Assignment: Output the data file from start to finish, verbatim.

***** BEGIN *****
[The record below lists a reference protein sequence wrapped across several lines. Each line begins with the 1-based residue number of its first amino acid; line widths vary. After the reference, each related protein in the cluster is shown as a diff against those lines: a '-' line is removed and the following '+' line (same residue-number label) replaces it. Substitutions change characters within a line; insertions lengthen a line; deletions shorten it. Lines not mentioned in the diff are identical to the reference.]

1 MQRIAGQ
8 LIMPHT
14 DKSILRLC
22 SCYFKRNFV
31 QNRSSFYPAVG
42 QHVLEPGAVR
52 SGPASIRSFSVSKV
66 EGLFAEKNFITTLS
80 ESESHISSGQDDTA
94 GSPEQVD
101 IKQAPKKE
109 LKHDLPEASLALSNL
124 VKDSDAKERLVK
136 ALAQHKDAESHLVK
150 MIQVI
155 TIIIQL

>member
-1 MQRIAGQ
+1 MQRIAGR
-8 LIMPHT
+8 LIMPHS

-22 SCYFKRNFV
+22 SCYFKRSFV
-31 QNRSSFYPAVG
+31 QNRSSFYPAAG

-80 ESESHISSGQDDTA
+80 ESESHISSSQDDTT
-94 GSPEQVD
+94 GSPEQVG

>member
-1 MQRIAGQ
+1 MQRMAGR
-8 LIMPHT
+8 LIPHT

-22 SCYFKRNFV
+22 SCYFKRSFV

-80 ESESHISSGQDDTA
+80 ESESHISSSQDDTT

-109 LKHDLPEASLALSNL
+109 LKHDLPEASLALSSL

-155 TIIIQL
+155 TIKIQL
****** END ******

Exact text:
[The record below lists a reference protein sequence wrapped across several lines. Each line begins with the 1-based residue number of its first amino acid; line widths vary. After the reference, each related protein in the cluster is shown as a diff against those lines: a '-' line is removed and the following '+' line (same residue-number label) replaces it. Substitutions change characters within a line; insertions lengthen a line; deletions shorten it. Lines not mentioned in the diff are identical to the reference.]

1 MQRIAGQ
8 LIMPHT
14 DKSILRLC
22 SCYFKRNFV
31 QNRSSFYPAVG
42 QHVLEPGAVR
52 SGPASIRSFSVSKV
66 EGLFAEKNFITTLS
80 ESESHISSGQDDTA
94 GSPEQVD
101 IKQAPKKE
109 LKHDLPEASLALSNL
124 VKDSDAKERLVK
136 ALAQHKDAESHLVK
150 MIQVI
155 TIIIQL

>member
-1 MQRIAGQ
+1 MQRIAGR
-8 LIMPHT
+8 LIMPHS

-22 SCYFKRNFV
+22 SCYFKRSFV
-31 QNRSSFYPAVG
+31 QNRSSFYPAAG

-80 ESESHISSGQDDTA
+80 ESESHISSSQDDTT
-94 GSPEQVD
+94 GSPEQVG

>member
-1 MQRIAGQ
+1 MQRMAGR
-8 LIMPHT
+8 LIPHT

-22 SCYFKRNFV
+22 SCYFKRSFV

-80 ESESHISSGQDDTA
+80 ESESHISSSQDDTT

-109 LKHDLPEASLALSNL
+109 LKHDLPEASLALSSL

-155 TIIIQL
+155 TIKIQL